Animal Studies Bibliography

Bowd, Alan D., and Kenneth J. Shapiro. 1993. The case against laboratory animal research in psychology. Journal of Social Issues 49 (1): 133-142.

Bowd and Shapiro outline problems with animal research, psychologists' responses to these concerns, and a suggestion for how to change the current system. First, animal research cannot simply be defended by the presence of laws and regulations, since not all species (including rats, mice, and birds, which make up about 90% of research animals) are covered by these rules. Second, there are ethical questions involved in the breeding of animals for research purposes. Third, there is often harm to the animals both from the experimental procedures themselves and from the husbandry (care before and after the experiment). Much psychological research on animals in very invasive, causing physical or emotional harm to the animals.

Bowd and Shapiro argue that there is no moral difference between humans and non-humans. All the differences proposed by previous thinkers either include animals or exclude young children and “impaired humans.” Bowd and Shapiro thus conclude that rights and interests belong to animals as well as to humans, and this includes the fact that any feeling being has an interest in avoiding pain, fear, and the like. We must thus reject animal experimentation.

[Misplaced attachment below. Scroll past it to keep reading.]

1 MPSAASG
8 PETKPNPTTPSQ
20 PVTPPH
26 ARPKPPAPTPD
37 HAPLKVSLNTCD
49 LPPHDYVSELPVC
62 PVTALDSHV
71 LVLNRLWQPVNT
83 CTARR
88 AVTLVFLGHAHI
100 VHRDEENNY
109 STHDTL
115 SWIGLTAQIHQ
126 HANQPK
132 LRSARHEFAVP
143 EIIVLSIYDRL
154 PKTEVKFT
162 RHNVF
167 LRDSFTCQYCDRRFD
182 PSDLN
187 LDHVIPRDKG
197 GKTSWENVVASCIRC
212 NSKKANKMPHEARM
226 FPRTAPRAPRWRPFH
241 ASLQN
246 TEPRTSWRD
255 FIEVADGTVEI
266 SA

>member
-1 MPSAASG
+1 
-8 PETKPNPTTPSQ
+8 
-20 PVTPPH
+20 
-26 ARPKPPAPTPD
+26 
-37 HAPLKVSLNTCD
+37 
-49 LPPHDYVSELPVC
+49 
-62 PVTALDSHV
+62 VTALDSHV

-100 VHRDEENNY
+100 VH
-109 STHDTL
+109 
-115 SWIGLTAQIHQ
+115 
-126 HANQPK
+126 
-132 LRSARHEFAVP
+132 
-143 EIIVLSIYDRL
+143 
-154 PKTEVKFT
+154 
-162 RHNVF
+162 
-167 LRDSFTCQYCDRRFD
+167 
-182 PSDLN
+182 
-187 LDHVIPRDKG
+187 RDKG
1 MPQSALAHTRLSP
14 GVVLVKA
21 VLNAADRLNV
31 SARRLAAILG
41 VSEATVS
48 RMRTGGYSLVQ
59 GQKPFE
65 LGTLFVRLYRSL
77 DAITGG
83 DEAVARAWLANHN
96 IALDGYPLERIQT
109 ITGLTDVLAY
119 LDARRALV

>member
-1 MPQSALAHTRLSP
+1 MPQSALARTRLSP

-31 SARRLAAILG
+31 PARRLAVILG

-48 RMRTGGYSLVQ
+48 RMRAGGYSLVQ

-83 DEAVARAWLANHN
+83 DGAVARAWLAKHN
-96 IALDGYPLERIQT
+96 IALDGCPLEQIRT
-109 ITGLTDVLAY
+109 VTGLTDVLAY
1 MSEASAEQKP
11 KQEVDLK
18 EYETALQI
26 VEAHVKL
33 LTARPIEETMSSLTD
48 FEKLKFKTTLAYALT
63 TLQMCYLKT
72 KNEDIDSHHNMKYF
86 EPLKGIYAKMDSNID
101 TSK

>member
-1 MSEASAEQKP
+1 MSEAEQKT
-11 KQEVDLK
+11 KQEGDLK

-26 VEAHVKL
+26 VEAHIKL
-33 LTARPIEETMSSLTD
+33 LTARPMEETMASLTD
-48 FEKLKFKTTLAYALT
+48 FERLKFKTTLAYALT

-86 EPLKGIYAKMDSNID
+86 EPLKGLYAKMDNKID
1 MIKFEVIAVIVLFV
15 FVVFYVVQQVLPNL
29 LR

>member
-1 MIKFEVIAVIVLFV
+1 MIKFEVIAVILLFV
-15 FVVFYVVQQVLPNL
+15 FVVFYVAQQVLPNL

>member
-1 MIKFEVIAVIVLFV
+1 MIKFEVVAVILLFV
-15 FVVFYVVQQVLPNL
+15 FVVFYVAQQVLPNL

Responses from the discipline and its publications have ignored or minimized the claims of animal rights proponents. Ethics committees remain inactive or more concerned with advocating animal research than with protecting animals. Publications provide disproportionate space to supporters of animal research, most of whom defend the practice defensively and without empirical support. In fact, studies have shown that claims of the great benefits of animal research are overblown and that the benefits of any such future research cannot be foreseen because of unclear extension to humans, the high possibility the study will not get published, and the fact that engaging in animal research means missing other research projects that might have been more beneficial. Costs to animals used in research, in comparison to the ambiguous benefits, are clear. Bowd and Shapiro thus suggest that we should: create alternatives to lab animal research; stop using procedures so damaging that they are “intrinsically objectionable;” stop looking to animal models for complicated cultural phenomena; shift from lab research to “minimally manipulative research conducted in naturalistic and semi-naturalistic settings;” create committees to protect animals in research; allow students who object to animal use to engage in alternatives; and to cover ethical issues evenly in professional publications and in textbooks.


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